West Virginia editorial roundup
The Associated Press
Feb. 21, 2018
Recent editorials from West Virginia newspapers:
Charleston Gazette-Mail on a worldwide business assistance firm reporting robots will replace more than half the number of miners:
A day will come when the coal industry has no underground miners, the Gazette's late publisher, W.E. "Ned" Chilton III, predicted. Instead, he said, robotic machines will chew out coal below the surface, guided by above-ground operators using video screens. Loss of human lives will mostly end.
That forecast is arriving swiftly. A worldwide business assistance firm, BDO Global (Binder Dijker Otte), reports for all mining industries:
"By 2020, robots will replace more than 50 percent of miners, and mining accidents will be cut by 75 percent. Half of the miners will themselves be retrained to run the technology controlling the robots... Global mining companies leveraging internet-connected sensors and automated drillers in mines will decrease their per-ton digging costs by more than 30 percent."
Amazing — 2020 is just two years off. Advances in robotics are snowballing faster than most people realize.
BDO also predicts: "By 2020, renewables will account for one-quarter of the world's electricity generation as dependence on coal wanes."
What a future: Coal will fade, and robots will perform much of the production that remains.
BDO likewise forecasts a continuing boom in natural gas, with America producing 30 percent of the world's LNG (liquefied natural gas) by 2020. The possibility of a gas pipeline to Central America will be considered. It adds:
"The next generation of seismic imaging and predictive analytics will nearly eliminate exploration risk for oil and gas drilling, and will propel the U.S. industry to achieve a drilling success rate between 95 to 100 percent."
BDO is a behemoth, with 74,000 employees in 162 countries, including 11,500 in the United States. Its predictions, if accurate, bear strong implications for West Virginia.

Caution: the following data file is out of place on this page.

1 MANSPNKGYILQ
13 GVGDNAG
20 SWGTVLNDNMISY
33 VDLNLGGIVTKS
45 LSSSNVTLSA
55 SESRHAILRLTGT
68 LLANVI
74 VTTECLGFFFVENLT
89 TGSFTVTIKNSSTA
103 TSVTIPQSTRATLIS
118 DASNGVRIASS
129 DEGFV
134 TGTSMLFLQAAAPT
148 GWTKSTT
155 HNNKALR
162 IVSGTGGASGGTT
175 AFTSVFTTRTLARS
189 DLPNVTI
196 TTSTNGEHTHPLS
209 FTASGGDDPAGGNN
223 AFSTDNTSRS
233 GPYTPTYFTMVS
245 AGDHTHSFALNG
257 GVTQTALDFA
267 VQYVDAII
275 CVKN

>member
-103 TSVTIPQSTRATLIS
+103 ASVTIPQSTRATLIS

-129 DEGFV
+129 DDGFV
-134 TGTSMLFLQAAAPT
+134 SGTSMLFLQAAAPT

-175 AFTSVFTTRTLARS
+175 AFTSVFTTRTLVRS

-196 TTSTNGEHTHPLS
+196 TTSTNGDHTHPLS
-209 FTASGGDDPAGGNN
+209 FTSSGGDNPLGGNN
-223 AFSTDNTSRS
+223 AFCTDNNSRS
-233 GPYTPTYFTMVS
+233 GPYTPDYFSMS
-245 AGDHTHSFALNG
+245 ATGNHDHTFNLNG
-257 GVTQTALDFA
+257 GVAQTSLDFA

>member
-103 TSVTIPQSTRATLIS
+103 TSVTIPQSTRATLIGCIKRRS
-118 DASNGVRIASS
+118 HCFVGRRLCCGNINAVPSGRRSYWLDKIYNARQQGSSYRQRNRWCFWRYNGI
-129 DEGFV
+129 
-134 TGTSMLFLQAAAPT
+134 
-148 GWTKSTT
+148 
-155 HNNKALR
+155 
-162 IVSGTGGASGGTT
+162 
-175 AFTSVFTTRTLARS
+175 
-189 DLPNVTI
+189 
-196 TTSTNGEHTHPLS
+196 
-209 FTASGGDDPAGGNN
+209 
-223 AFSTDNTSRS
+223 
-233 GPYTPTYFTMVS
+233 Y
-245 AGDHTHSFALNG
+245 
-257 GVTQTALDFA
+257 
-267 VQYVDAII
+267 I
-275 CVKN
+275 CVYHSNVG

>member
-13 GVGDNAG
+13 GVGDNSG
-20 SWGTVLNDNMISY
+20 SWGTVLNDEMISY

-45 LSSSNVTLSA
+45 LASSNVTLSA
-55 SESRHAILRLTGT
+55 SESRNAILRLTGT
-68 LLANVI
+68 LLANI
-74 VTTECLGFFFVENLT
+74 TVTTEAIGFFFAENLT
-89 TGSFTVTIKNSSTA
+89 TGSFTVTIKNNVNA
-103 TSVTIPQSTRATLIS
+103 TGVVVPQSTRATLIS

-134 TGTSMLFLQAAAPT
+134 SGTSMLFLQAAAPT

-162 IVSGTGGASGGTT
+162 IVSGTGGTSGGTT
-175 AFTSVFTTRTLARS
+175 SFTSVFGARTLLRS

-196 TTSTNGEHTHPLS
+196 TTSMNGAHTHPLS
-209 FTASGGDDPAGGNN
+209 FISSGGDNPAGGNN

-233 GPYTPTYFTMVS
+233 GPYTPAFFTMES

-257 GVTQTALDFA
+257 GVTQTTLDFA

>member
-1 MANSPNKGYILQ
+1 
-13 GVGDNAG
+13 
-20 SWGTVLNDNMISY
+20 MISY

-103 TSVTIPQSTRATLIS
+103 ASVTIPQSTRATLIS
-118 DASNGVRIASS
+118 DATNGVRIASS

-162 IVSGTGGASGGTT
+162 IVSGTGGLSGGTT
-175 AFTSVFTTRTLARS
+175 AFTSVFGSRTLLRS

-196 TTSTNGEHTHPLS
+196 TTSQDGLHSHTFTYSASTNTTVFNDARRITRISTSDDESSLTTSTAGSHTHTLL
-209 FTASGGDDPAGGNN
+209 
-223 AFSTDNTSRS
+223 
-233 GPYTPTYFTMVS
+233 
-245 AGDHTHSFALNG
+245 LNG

The Intelligencer on public employees' pay:
Among the many issues facing West Virginians and our government is that of pay for school teachers, jail and prison guards, state police and other public employees.
But the only way salaries can be increased is for taxes to go up or the cost of government in general to go down.
Those are the only options. Money does not grow on trees.
No one wants higher taxes. Everyone knows government at every level can be run more efficiently.
But it never happens. The bureaucrats always win.
Maybe this time, with substantial support for teachers receiving higher pay . Maybe this time the Legislature and governor can find a way to make state government more efficient.
It can happen.
The Journal of Martinsburg on a bill that would make confidential some details of public projects:
In October, voters in West Virginia approved a road bond referendum allowing the state to sell up to $1.6 billion in state bonds to improve state roads.
West Virginia's Roads to Prosperity — a $3 billion roads infrastructure spending plan — has been touted as not just fixing the state's roads, but helping to put people in the state to work.
"Can you imagine the multiplier effect of the jobs that will be created.?" Gov. Jim Justice said in a December Associated Press article.
We hope it's a lot. It was, in fact, a large reason why many voters authorized the state to spend their hard-earned money.
But now, the Legislature is trying to restrict the public's access to see how some of that money is being spent.
Senate Bill 474 — which eliminates public access to payroll information on state construction jobs and the Roads to Prosperity road bond work — made its way to the Senate floor Tuesday for a first reading.
As journalists, we must take a stand against restricted access to public records. But, we think the public should be dismayed as well. If this bill becomes law, journalists won't be the only group denied access to those records — so will the public.
In October, lawmakers voted to strengthen penalties of a law requiring 75 percent of the work force on state-contracted construction jobs be from the local labor market. Who is going to ensure this is happening if no one has access to that information?
This is an important issue. The road bond drastically increased the state's debt. The state will sell a total of $1.6 billion in state bonds over the next four years. This is on top of an increased wholesale gas tax by 3.5 cents a gallon, and an increased vehicle sales tax from 5 to 6 percent.
The motor vehicle registration fee was also raised from $30 to $50.
Voters authorized this project believing they'd have access to the information detailing how the money was being spent.
The state has listed hundreds of planned infrastructure projects. Transparency in government is more important now than ever to ensure the majority of the public's money is spent on West Virginia workers.
Legislators argue that SB474 would protect personal privacy by restricting payroll information from public scrutiny. But SB474 restricts access to payroll reports for public money paid on state construction jobs.
If this is deemed private, what other publicly funded positions — or institutions, for that matter — are next?
Perhaps we should remind our legislators who that money belongs to.
If you disagree with SB474, let your legislators know.